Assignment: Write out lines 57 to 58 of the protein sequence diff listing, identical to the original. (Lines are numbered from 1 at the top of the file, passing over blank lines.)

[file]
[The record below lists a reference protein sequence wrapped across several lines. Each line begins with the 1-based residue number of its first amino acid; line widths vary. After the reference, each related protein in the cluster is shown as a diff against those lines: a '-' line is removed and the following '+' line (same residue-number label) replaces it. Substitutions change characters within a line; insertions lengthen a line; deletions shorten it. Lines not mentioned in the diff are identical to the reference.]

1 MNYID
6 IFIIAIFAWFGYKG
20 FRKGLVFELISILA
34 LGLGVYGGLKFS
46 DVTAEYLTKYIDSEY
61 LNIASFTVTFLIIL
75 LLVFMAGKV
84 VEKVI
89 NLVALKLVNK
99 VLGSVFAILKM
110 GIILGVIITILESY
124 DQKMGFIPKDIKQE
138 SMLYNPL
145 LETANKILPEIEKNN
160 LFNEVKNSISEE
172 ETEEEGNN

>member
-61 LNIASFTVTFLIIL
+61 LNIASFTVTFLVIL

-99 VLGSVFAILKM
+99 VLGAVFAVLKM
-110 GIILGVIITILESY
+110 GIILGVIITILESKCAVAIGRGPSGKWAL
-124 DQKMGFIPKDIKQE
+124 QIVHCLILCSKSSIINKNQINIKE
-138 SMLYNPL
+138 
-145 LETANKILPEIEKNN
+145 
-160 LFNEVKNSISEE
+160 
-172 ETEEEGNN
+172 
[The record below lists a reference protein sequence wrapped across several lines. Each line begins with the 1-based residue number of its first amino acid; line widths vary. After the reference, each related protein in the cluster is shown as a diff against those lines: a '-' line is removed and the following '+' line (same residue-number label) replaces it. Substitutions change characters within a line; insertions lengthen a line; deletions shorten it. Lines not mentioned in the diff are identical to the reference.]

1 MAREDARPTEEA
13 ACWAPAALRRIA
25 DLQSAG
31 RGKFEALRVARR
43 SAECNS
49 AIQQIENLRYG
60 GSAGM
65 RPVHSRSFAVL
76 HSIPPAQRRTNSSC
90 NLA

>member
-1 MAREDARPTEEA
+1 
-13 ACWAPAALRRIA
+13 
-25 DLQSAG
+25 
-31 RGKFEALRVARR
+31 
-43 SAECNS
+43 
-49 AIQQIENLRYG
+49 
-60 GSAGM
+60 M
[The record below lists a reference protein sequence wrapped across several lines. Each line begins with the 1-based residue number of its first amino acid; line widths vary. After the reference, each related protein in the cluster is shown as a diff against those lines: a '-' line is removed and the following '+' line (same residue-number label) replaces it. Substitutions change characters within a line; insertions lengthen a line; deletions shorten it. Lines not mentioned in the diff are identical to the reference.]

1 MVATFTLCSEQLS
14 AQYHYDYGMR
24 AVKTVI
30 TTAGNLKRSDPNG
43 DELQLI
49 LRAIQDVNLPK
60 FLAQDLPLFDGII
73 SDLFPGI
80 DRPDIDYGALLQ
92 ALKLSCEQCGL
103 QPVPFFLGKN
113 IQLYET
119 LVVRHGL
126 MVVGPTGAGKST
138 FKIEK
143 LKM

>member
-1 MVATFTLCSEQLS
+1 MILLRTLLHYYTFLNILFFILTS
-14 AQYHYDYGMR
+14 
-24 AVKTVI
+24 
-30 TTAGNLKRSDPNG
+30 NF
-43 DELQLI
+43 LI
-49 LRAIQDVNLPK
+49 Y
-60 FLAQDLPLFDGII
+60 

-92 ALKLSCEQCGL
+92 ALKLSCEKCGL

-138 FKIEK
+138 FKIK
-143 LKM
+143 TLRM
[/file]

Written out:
-49 AIQQIENLRYG
+49 